Three lessons for China, then:

1. There is a good basis for hope that these unemployed graduates can find gainful activity.

2. Liberalise the economy properly - stop privileging outfits of the People's Liberation Army and so-called private commpanies which are actually controlled by members of the Communist Party - grant them economic privileges only equal to those for non-members as well as for opponents of the Party.

3. Ensure that every undergrad learns entrepreneurial skills - though that will by itself produce nothing if there is not the ecosystem for encouraging entrepreneurialism (and we know all about that from the studies that have been done, for example of Silicon Valley - the ingredients consist of the right legislative environment and the availability of seed funding as well as mezzanine and further funding on a market basis, not a political basis) Sphere: Related Content

Wednesday, September 08, 2010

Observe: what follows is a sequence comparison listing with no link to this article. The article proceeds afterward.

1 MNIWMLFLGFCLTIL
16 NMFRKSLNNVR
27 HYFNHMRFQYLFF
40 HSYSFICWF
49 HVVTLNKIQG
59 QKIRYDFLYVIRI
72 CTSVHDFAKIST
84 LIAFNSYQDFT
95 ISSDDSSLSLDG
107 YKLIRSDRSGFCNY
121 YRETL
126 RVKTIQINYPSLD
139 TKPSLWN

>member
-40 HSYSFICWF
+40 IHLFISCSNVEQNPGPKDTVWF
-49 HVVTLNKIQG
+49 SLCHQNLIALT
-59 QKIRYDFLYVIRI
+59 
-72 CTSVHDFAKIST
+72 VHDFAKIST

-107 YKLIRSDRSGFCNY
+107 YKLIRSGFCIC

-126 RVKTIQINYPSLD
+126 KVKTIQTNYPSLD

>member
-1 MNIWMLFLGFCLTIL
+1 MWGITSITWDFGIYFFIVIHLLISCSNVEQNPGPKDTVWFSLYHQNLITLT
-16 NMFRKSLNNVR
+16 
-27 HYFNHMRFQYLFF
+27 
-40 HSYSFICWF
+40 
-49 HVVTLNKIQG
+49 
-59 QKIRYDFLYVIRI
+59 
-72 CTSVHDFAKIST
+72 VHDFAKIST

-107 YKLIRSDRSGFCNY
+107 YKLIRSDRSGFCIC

Is "the cult of equity" really over?

Today's buzz is about an apparent declaration that "the cult of equity is dead". That is a quote from Robert Buckland, Citigroup Inc.’s global strategist - at least according to reports in Bloomberg, Financial Times, and so on.

What is the significance of that? Well, as you know, you can invest, in no particular order, in (a) real estate, (b) gold and other metals or commodities, (c) so-called alternative investments (antiques, art, stamps, and so on), (d) bonds or (e) shares (Americans call the last "stocks").

The received wisdom has been that, in the long run, investment in shares outperforms investment in the other categories, specifically bonds.

However, the problem is that in the long run we are all dead!

So the question is never what is or isn't good in the long run, the question is WHEN do you want to get back your cash by selling your investments and what is the relative valuation of each of these categories and of your choices within those categories!

The fact is that, in the last three years, bonds have not only outperformed stocks, they may well continue outperform shares in the next decade (assuming current trends continue, which is of course never a safe assumption!).

So what should you do? If you are in stocks, is this a good time to get out, when the value of your shares is low? Perhaps, if by cutting your losses on your current shares you can switch them into other shares - or indeed into bonds which you may expect will go much higher following the assertion by Mr Buckland of Citigroup.